> Affirmative action is not the same thing as making it artificially harder for a discriminated minority!

It is practically the same. When it comes to limited entrance, you can't make it easier for a certain group without making it harder for the rest.

Principally yes, but I'd disagree on essence.

Say you have a minority that's 1% of the population, and unhindered it would also make up 1% of enrollments.

If you don't allow that minority to enroll, you're increasing the acceptance chance of a majority group member by just over 1%, while decreasing the acceptance chance of the minority member by 100%.

The correct way to describe this is then most definitely discrimination against the minority, and not affirmative action for the majority.

Actually Jews were about 1% of Soviet Union population and 5%-10% of University students. If Jews were only 1% of student population it would not be an issue. I went to mathematical magnet school (best math school in 5M+ city) and easily 30%-50% of students had Jewish roots.

Essentially it was more difficult for Jews to get into university, neutral for Russians, easier for Tatars and some other minorities and extremely easy for what's called Northern Minorities (they had - and still have special quotas, no exams necessary)

Speaking as 1/4 Russian-Jewish, 1/4 Chuvash, 1/8 Latvian and 1/rest Russian.

Thanks. I assumed that Jews would be overrepresented amongst students, but opted for making a more general point.

The term "affirmative action" is so easy to manipulate that it could be used to cover any form of discrimination. I guess Soviets would describe their discriminatory policy as an affirmative action to increase the social and ethnic diversity of the class of intellectuals, or something between those lines.

I can't believe this troll comment is the top comment.

> Our team of the best eight Soviet students, during the month we had the problems, solved only half of them.

Those questions weren't hard. They were impossible. The point was simply to not allow any undesirables to pass. Higher standards for Asians might be bullshit but it's not the same as literally keeping all Asians out regardless of skill.

The entrance math exam in MSU is not pass/fail but graded. There are two math exams (at least in the "math department", I imagine she meant either Mech-Mat or VMK), written and oral. Written exam consists of 6 problems with the passing mark 3 and maximum 5 (you only need to solve 5 correctly, 5th and 6th problems are the hardest and usually allow a choice between an algebra and a geometry problem, giving the time limit it's hard to solve both). Oral test is administered by drawing a random "ticket" with two general questions from the school program (e.g. "What are properties of a triangle?") and the problems the person conducting the test can choose based on the answers and the result of the written test. Answering two "ticket" questions correctly gives you the passing grade (3) already. So there is no way anybody could be failed by any number of the problems given during the oral test if they managed to answer the "ticket". At the worst case one could be dropped to 3 at the oral test, giving total of 8 for the both math tests and that's a pretty good mark. Total test score of 13 (you need to get 5 for the third marked test, written Physics and pass unmarked written Russian) is guaranteed admission. 12 - is a good chance of admission and, depending on the year, even 11 can get you in.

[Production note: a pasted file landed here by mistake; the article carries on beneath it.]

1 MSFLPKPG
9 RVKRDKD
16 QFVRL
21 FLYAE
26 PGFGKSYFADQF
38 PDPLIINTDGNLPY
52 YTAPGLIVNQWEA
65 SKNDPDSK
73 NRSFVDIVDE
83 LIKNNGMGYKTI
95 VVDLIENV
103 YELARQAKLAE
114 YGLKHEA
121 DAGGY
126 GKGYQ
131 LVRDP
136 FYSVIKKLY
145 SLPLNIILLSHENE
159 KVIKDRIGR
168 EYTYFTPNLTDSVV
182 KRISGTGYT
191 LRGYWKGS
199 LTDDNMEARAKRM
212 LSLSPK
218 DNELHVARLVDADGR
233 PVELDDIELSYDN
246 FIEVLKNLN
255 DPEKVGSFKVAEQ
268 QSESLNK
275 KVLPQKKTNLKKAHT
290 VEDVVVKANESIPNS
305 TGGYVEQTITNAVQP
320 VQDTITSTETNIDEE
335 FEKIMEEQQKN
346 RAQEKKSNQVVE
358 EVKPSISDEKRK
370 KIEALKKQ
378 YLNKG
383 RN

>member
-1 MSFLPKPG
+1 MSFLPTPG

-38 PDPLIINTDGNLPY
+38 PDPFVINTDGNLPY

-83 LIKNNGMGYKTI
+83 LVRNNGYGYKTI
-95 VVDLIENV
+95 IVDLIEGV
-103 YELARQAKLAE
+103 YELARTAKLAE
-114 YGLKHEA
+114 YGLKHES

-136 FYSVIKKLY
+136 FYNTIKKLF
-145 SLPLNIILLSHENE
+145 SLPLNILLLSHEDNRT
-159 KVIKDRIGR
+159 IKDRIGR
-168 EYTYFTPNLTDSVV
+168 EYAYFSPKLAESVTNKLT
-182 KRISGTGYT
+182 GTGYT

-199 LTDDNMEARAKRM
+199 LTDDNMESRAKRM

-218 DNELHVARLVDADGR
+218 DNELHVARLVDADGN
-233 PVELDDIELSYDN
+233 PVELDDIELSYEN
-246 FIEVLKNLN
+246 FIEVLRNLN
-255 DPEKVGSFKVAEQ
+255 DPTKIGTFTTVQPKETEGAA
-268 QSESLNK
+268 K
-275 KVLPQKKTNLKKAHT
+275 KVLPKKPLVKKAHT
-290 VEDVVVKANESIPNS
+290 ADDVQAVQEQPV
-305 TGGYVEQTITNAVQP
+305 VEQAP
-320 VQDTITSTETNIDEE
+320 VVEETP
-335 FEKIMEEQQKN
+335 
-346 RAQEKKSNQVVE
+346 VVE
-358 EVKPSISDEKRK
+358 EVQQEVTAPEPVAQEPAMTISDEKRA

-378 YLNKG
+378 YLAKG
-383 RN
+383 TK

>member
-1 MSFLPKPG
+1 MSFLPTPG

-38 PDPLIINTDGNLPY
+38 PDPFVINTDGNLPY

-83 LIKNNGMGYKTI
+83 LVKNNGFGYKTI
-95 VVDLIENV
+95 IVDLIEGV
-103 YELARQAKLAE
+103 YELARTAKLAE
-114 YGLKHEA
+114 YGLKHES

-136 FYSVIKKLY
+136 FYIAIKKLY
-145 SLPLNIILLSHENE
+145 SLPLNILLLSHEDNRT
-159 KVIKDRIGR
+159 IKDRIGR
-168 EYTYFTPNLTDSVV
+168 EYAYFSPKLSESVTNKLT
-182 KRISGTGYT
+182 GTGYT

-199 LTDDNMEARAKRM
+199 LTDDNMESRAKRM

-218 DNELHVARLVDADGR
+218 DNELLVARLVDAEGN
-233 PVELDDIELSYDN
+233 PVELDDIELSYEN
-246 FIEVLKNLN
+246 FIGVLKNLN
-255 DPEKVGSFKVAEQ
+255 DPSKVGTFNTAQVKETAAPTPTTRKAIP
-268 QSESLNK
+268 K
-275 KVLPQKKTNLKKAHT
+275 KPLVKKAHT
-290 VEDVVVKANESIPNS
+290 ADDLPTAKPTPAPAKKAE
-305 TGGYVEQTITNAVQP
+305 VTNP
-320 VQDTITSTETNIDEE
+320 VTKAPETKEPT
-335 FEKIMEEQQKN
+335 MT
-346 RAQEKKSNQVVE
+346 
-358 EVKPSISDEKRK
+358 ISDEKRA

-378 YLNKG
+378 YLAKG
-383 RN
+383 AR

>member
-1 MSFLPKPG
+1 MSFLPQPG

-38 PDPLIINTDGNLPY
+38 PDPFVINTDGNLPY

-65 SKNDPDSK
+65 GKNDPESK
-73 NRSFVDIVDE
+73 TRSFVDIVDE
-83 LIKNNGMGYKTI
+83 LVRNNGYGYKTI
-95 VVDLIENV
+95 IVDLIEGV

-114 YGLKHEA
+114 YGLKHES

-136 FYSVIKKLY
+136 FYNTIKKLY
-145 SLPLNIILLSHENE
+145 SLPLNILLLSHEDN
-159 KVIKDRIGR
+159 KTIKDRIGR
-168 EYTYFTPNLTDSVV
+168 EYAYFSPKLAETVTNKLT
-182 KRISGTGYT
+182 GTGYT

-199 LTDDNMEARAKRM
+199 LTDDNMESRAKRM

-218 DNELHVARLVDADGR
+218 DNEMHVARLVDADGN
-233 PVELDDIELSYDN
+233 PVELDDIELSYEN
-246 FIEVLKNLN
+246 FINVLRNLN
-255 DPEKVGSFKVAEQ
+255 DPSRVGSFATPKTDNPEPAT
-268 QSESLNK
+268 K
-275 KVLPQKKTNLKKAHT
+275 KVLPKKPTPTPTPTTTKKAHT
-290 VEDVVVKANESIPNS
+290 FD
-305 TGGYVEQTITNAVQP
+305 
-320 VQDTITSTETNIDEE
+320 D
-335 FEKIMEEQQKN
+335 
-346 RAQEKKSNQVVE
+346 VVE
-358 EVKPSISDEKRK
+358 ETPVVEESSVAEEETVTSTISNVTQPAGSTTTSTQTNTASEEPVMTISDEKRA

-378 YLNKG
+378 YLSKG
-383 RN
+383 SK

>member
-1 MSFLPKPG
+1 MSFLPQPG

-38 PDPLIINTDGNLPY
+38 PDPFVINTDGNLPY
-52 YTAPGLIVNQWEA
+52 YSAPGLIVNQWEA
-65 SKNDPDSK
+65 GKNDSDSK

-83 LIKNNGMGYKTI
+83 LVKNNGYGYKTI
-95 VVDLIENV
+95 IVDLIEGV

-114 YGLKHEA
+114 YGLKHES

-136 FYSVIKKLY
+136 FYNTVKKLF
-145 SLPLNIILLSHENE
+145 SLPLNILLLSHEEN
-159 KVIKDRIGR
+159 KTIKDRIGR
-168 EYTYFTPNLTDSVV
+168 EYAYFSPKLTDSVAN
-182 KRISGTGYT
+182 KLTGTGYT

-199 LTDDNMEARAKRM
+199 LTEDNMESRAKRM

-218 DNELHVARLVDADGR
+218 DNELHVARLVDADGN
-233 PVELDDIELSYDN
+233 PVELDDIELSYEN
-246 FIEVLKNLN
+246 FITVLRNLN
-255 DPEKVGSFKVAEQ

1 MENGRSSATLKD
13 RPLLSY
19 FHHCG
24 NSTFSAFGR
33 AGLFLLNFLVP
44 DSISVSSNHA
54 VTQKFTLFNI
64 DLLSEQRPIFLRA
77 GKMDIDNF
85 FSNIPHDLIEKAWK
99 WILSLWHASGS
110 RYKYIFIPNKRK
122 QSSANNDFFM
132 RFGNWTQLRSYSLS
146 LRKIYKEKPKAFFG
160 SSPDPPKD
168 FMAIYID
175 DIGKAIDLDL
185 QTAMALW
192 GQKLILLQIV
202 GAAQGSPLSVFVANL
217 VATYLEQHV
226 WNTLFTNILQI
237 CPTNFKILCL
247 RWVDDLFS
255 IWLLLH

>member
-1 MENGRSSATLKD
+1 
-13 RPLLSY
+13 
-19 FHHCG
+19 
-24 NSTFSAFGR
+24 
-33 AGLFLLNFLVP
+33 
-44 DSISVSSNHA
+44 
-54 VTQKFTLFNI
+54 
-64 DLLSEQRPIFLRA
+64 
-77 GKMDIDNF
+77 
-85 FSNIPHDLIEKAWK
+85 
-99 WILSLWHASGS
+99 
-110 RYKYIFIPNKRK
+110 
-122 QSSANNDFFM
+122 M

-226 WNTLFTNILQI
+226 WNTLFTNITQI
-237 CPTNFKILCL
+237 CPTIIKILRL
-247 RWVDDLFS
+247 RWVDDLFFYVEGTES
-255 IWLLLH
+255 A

However there is a shortcut - under some conditions (either being a subject of one of Soviet "AA" incentives or being a winner of a math Olympiad), 4 or 5 for the first test (written math) gives automatic admission. 9 for the both math tests is also automatic and unconditional admission.

So the way the hard questions in the oral test come up is usually when you get 4 for the written test. If you could not solve 5th or 6th problem in the written test you are at the average level and giving you 5 (and automatically admitting you) in the oral test would defeat the whole purpose of the shortcut rule to secure admission for the exceptional students. So you have to get 4 or, really, 3 and such a question is to ensure that.

I don't know about anti-semitism, maybe there was some yet I have seen plenty of Jews both among students and faculty so, evidentially, they have not been entirely kept out. Yet I have seen a lot of people (of all origins) complaining about entrance exam being "too hard" and them being persecuted for various reasons. The reality is that pretty much every year from 70s to late 90s there had been several candidates for each student place so some people had to fail the test.